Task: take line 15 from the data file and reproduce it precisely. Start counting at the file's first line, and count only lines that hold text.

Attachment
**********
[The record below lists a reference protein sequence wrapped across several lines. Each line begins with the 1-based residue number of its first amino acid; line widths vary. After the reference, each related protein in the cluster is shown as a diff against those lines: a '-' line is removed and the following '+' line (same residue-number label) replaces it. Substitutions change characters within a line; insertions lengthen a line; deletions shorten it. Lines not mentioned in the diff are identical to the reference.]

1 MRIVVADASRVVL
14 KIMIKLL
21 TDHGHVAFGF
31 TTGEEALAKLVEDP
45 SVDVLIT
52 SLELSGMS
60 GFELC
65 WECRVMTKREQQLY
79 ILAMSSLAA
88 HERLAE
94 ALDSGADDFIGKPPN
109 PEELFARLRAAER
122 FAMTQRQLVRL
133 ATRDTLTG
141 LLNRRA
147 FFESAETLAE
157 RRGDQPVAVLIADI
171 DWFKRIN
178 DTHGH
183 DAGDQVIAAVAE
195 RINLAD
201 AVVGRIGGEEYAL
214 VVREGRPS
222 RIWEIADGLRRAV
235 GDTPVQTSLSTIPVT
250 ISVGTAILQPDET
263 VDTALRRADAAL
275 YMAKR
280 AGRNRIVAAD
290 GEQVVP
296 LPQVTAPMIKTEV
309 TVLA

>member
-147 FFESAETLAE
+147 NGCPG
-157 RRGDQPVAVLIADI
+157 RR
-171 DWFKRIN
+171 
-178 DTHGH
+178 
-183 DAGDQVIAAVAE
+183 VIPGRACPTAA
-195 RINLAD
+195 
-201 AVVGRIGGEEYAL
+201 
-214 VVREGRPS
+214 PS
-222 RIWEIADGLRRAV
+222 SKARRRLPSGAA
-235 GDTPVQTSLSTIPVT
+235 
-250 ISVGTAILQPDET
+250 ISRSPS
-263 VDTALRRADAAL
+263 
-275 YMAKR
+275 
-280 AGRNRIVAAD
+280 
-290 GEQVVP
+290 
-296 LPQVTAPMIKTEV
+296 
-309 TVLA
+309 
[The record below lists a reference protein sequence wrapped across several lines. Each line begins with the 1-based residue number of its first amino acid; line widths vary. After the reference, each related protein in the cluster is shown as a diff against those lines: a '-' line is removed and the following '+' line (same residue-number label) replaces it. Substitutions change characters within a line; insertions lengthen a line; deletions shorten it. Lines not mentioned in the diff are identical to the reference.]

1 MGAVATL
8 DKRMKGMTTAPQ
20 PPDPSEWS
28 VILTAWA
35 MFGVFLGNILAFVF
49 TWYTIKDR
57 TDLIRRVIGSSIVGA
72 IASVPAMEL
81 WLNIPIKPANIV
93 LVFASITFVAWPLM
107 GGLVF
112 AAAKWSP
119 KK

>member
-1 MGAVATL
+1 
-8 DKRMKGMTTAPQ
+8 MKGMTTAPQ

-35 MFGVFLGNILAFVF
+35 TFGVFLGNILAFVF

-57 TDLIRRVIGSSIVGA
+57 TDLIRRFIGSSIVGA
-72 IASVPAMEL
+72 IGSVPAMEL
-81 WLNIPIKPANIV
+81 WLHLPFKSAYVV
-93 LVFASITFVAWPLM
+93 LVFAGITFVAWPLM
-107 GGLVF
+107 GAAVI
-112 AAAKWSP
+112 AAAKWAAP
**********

133 ATRDTLTG